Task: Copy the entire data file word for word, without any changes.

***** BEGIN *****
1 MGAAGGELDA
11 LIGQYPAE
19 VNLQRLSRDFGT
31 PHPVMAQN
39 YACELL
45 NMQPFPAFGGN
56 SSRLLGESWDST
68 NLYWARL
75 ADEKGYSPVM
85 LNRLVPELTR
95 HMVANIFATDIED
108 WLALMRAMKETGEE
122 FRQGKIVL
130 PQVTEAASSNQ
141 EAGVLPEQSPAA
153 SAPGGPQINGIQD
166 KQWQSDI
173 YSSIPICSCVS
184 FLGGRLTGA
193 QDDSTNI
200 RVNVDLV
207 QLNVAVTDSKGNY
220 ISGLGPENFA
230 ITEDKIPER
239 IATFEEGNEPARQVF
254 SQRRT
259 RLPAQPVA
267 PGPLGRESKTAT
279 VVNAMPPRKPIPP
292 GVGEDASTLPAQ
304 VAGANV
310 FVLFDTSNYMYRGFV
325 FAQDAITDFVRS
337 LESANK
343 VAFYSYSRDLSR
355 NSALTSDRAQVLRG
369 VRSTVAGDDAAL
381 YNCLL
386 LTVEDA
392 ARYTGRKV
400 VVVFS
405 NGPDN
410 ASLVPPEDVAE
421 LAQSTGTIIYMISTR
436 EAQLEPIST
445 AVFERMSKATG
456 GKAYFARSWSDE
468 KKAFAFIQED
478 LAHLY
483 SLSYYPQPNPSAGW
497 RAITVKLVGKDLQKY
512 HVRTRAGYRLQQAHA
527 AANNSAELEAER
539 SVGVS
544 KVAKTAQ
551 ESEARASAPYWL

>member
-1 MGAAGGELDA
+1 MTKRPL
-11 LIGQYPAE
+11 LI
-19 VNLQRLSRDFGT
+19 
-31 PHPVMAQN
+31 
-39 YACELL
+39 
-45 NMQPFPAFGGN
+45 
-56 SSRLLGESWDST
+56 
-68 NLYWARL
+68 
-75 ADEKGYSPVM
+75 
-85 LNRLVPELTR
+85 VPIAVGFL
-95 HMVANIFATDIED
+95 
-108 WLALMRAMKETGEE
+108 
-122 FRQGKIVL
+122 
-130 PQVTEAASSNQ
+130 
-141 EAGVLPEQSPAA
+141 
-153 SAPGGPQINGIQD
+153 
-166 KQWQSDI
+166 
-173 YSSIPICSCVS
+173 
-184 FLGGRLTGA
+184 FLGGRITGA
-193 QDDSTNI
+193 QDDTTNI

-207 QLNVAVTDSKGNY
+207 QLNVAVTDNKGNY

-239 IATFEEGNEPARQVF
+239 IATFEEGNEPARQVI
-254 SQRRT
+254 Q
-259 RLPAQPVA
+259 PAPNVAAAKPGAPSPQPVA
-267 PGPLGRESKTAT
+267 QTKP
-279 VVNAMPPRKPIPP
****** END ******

1 MGAAGGELDA
11 LIGQYPAE
19 VNLQRLSRDFGT
31 PHPVMAQN
39 YACELL
45 NMQPFPAFGGN
56 SSRLLGESWDST
68 NLYWARL
75 ADEKGYSPVM
85 LNRLVPELTR
95 HMVANIFATDIED
108 WLALMRAMKETGEE
122 FRQGKIVL
130 PQVTEAASSNQ
141 EAGVLPEQSPAA
153 SAPGGPQINGIQD
166 KQWQSDI
173 YSSIPICSCVS
184 FLGGRLTGA
193 QDDSTNI
200 RVNVDLV
207 QLNVAVTDSKGNY
220 ISGLGPENFA
230 ITEDKIPER
239 IATFEEGNEPARQVF
254 SQRRT
259 RLPAQPVA
267 PGPLGRESKTAT
279 VVNAMPPRKPIPP
292 GVGEDASTLPAQ
304 VAGANV
310 FVLFDTSNYMYRGFV
325 FAQDAITDFVRS
337 LESANK
343 VAFYSYSRDLSR
355 NSALTSDRAQVLRG
369 VRSTVAGDDAAL
381 YNCLL
386 LTVEDA
392 ARYTGRKV
400 VVVFS
405 NGPDN
410 ASLVPPEDVAE
421 LAQSTGTIIYMISTR
436 EAQLEPIST
445 AVFERMSKATG
456 GKAYFARSWSDE
468 KKAFAFIQED
478 LAHLY
483 SLSYYPQPNPSAGW
497 RAITVKLVGKDLQKY
512 HVRTRAGYRLQQAHA
527 AANNSAELEAER
539 SVGVS
544 KVAKTAQ
551 ESEARASAPYWL

>member
-1 MGAAGGELDA
+1 MTKRPL
-11 LIGQYPAE
+11 LI
-19 VNLQRLSRDFGT
+19 
-31 PHPVMAQN
+31 
-39 YACELL
+39 
-45 NMQPFPAFGGN
+45 
-56 SSRLLGESWDST
+56 
-68 NLYWARL
+68 
-75 ADEKGYSPVM
+75 
-85 LNRLVPELTR
+85 VPIAVGFL
-95 HMVANIFATDIED
+95 
-108 WLALMRAMKETGEE
+108 
-122 FRQGKIVL
+122 
-130 PQVTEAASSNQ
+130 
-141 EAGVLPEQSPAA
+141 
-153 SAPGGPQINGIQD
+153 
-166 KQWQSDI
+166 
-173 YSSIPICSCVS
+173 
-184 FLGGRLTGA
+184 FLGGRITGA
-193 QDDSTNI
+193 QDDTTNI

-207 QLNVAVTDSKGNY
+207 QLNVAVTDNKGNY

-239 IATFEEGNEPARQVF
+239 IATFEEGNEPARQVI
-254 SQRRT
+254 Q
-259 RLPAQPVA
+259 PAPNVAAAKPGAPSPQPVA
-267 PGPLGRESKTAT
+267 QTKP
-279 VVNAMPPRKPIPP